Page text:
Education Reboot

The Industrial model of education that fueled the modern era was focused on specialization. While blindly successful, it came at the price of open-ended exploration necessary to prepare us for the ‘unknowns’ that will define our future.

Anthony Fieldman
12 min readFeb 20, 2022


The Coding Space © Anthony Fieldman 2015

The Industrial model of education that fueled the modern era and its dizzying reach did its job incredibly well. Its prime accomplishment was the expansion of our ability to abstract the world. Until then, pragmatism reigned, limiting most people’s thoughts and interactions primarily because we lacked the tools to extrapolate information, to wield it for things that lay beyond obvious applications.

That is, most humans couldn’t see patterns behind inputs, because doing so required us to be able to entertain abstract concepts. And our education was what led us there.

If the inability to see patterns sounds implausible to you, it did to me, too, until I read David Epstein’s fascinating book, Range: Why Generalists Triumph in a Specialized World. Early on, he introduces us to Raven’s Progressive Matrices — essentially the gold standard for general human intelligence tests, because it transcends education and culture.

Using Raven’s Matrices, New Zealand psychologist named James Flynn was the first person to amalgamate existing studies from around the world to test how results from Raven’s Matrices changed over time. His discoveries in 1981, dubbed the Flynn Effect, proved that across generations and nations, whether or not general scholastic intelligence climbed or fell, Raven’s scores always went up.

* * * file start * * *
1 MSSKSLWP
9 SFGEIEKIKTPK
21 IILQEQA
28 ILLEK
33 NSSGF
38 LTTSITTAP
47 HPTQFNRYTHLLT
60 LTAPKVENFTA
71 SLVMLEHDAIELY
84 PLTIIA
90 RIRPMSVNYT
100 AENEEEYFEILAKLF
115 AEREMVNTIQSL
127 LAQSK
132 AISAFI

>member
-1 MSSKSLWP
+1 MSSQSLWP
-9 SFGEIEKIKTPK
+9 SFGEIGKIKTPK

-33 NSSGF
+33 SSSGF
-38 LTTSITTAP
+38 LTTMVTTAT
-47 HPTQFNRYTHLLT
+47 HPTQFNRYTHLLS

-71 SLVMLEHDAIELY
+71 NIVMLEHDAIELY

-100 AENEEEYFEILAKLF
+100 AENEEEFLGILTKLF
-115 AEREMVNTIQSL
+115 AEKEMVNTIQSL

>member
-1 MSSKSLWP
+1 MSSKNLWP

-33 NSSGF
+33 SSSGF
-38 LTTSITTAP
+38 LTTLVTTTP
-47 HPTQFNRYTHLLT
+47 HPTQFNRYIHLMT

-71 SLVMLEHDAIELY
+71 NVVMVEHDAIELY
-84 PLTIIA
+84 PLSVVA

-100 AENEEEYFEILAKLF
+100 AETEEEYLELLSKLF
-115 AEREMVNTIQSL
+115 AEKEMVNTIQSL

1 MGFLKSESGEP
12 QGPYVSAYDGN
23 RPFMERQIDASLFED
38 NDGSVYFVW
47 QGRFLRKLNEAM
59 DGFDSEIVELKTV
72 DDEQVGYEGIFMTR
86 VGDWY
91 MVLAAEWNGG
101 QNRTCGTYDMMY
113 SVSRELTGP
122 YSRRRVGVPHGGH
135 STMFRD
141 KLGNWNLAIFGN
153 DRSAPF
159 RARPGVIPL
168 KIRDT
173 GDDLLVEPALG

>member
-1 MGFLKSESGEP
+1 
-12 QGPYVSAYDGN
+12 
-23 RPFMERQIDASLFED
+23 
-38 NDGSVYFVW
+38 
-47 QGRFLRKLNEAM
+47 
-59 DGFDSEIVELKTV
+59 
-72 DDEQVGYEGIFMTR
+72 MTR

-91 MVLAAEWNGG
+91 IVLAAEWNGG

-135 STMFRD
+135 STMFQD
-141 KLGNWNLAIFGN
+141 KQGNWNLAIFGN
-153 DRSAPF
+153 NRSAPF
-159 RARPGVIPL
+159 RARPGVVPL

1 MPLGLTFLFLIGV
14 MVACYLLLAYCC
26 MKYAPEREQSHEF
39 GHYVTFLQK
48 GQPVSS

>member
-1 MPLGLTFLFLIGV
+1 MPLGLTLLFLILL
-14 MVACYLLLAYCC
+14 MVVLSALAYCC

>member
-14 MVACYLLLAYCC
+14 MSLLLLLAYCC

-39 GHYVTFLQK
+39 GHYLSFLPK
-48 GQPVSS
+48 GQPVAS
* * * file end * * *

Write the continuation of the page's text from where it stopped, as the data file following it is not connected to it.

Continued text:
What drove this was the education system we had formalized in response to the complexities introduced by industrial-era machines and the businesses they sponsored. STEM subjects, knowledge of which our new machines and work processes required of the general work force for the very first time—at least to some degree—allowed us to extrapolate information from abstract concepts like math and scientific inquiry.

We used these to make sense of increased complexity.

Modern education introduced the public at large to things that had hitherto only existed in rare



Anthony Fieldman

Architect | Photographer | Writer | Philosopher | Polyglot | Windmill Jouster | Nomade Civilisée

Recommended from Medium